accurately reflect how likely any particular outcome might be,

while also ensuring that there’s a built-in profit margin.

Determining the likelihood of outcomes is largely based on

statistics, but very often a certain amount of sports knowledge

must be applied as well.

Compilers therefore have to be very knowledgeable about the

sports for which they are pricing markets; thus, they often

specialize in just one or two. They also have to have a solid

understanding of various mathematical and statistical

principles.

Let’s look at how a compiler might price up a market for a

tennis match in which Novak Djokovic is playing Andy Murray.

These two players are very close in ability, so the compiler

would have to take a number of factors into consideration. They

would look at current form, for example, and each player’s known

ability on the relevant playing surface. They would also take

the results of past meetings into account.

Based on all these factors, they might reach the conclusion

that Djokovic has roughly a 60% chance of winning the match and

Murray roughly a 40% chance. The odds that approximately reflect

these chances are Djokovic at 1.67 and Murray at 2.50. These

odds don’t include any vig, which would also need to be

considered.

Generally speaking, compilers have a target margin. This may

vary quite significantly for any number of reasons, but let’s

assume in this case that the compiler wants around a 5% margin.

They would reduce the odds for each player by 5%, giving 1.59

for Djokovic and 2.38 for Murray.

A bookmaker’s margin can be calculated by adding the

reciprocal of the odds for all possible outcomes and converting

it to a percentage. In this case, there are two possible

outcomes, and the following equation would be used.

As you can see, the compiler has achieved the target of a 5%

margin. However, the job doesn’t end there. Compilers also have

to try and make sure that a bookmaker has a balanced book.

## Creating a Balanced Book

When a bookmaker has a balanced book on a particular market,

he stands to make approximately the same amount of money

regardless of the outcome. With an imbalanced book, the outcome

would affect how much is made, and it could even result in a loss. A

balanced book is usually the preference, for obvious reasons,

and is what odds compilers typically aim for.

Continuing with the above tennis match example, a balanced

book would look something like this.

As you can see, based on $10,000 in total bets, the bookmaker

stands to make roughly $500 regardless of the outcome. This is

the target 5% margin. Let’s look at what would happen if that

$10,000 in total bets was spread evenly on both players.

In this scenario, the bookmaker has an imbalanced book. He

will make a profit if Djokovic wins, but will lose money if

Murray wins. It’s usually a scenario to try and avoid.

This is why you see odds on sports events fluctuate over

time. Odds compilers will continually adjust them to make sure

their book is balanced. For example, in the above scenario, they

could increase the odds on Djokovic to encourage more bets on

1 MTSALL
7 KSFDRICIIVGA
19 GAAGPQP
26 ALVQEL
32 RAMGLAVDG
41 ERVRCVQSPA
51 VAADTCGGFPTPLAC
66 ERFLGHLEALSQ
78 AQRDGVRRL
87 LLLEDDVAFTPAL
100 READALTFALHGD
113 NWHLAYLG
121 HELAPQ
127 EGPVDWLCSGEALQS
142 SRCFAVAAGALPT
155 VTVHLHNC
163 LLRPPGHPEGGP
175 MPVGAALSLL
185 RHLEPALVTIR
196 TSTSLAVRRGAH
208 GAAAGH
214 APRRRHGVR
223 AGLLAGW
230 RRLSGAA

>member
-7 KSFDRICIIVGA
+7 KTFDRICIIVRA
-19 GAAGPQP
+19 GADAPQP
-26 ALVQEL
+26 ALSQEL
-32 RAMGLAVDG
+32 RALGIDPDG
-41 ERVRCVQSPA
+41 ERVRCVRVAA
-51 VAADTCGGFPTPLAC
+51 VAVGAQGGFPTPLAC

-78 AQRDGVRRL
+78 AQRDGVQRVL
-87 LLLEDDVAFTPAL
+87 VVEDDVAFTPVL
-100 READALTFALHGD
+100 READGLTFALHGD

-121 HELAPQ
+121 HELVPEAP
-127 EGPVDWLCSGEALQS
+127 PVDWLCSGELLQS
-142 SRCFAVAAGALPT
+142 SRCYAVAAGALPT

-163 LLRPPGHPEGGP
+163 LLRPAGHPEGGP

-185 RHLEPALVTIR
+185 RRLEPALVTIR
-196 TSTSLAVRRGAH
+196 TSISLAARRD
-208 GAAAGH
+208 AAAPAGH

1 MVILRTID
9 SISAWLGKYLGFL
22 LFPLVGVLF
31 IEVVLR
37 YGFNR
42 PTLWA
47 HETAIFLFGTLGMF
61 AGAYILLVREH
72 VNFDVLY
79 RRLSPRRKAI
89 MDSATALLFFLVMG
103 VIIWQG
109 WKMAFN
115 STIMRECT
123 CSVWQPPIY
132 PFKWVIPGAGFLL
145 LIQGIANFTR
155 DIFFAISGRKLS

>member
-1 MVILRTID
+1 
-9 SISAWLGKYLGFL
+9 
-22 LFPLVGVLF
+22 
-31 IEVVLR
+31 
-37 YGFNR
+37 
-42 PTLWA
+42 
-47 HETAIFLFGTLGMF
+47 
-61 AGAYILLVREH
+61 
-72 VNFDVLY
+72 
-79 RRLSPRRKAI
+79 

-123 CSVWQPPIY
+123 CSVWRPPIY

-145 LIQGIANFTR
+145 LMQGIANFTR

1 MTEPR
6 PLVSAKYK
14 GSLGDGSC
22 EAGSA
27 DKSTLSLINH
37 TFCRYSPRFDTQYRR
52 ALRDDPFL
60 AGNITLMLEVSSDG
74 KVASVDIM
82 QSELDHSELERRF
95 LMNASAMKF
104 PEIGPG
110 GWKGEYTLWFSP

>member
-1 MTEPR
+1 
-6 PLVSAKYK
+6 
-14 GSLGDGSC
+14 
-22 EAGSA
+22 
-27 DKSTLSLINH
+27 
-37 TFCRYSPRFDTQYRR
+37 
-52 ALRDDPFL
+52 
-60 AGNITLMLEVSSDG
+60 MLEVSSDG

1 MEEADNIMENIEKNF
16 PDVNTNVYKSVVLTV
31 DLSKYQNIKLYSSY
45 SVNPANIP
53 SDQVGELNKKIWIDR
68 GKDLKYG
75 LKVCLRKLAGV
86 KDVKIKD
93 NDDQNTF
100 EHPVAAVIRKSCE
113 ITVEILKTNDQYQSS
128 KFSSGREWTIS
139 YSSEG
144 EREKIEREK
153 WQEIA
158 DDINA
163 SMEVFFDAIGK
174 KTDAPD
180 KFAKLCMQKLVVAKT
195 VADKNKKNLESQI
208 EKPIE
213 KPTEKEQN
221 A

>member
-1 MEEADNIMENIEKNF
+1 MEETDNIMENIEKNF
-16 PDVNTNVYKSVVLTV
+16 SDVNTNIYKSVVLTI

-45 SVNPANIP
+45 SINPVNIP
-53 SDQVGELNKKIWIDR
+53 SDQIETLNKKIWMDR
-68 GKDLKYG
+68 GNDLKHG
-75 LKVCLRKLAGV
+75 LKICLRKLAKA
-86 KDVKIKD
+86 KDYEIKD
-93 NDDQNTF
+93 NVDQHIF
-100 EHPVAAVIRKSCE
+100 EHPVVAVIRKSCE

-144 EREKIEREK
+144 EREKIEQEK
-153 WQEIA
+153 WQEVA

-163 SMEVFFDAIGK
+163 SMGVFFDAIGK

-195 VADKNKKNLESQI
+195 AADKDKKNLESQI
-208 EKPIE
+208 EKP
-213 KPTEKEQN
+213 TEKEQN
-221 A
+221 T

his winning, or they could reduce the odds on Murray to

discourage further bets on his winning. They could even do both.

There’s no guarantee that adjusting the odds will always

create a balanced book, but it usually helps. This is one reason

why the volume of bets is so important to bookmakers. As a

general rule, more money coming in means they are more likely to

get the balance right. It’s actually quite rare to get markets

perfectly balanced; the goal is simply to get as close as possible.

It’s worth noting that sometimes odds compilers will actually

want an imbalanced book. If they have confidence in a particular

outcome, they will try to create a situation where they stand to

make the most profit if it happens. If they are very confident

that Djokovic could win the match against Murray, for example,

they might decide to push the odds out on Murray to get more

action on that side of the book.

## Summary

It should now be clear why bookmakers have a mathematical

advantage over their customers. They don’t always win money on

every single market they price up, but this advantage does help

to ensure they win money in the long run.

The advantage can be beaten, however. It’s not like casino

games where the odds are always stacked against you no matter

what you do. That being said, the mathematical advantage isn’t

the only reason why bookmakers make money. Their success also

comes down to the simple fact that most bettors place more bad

than good bets.

To avoid being one of those bettors, you need to understand

what actually makes for a good bet. Contrary to what many

believe, a good bet isn’t simply betting on what you think

might happen. Although this approach can be successful if you

are accurate often enough in predicting the outcome of sports

events, but the reality is that most people are not.

For the best chance of making money on sports betting, you

need to be skilled in identifying betting opportunities that

represent good value. This is the real key to consistent profits

and something we explain more about in the next article.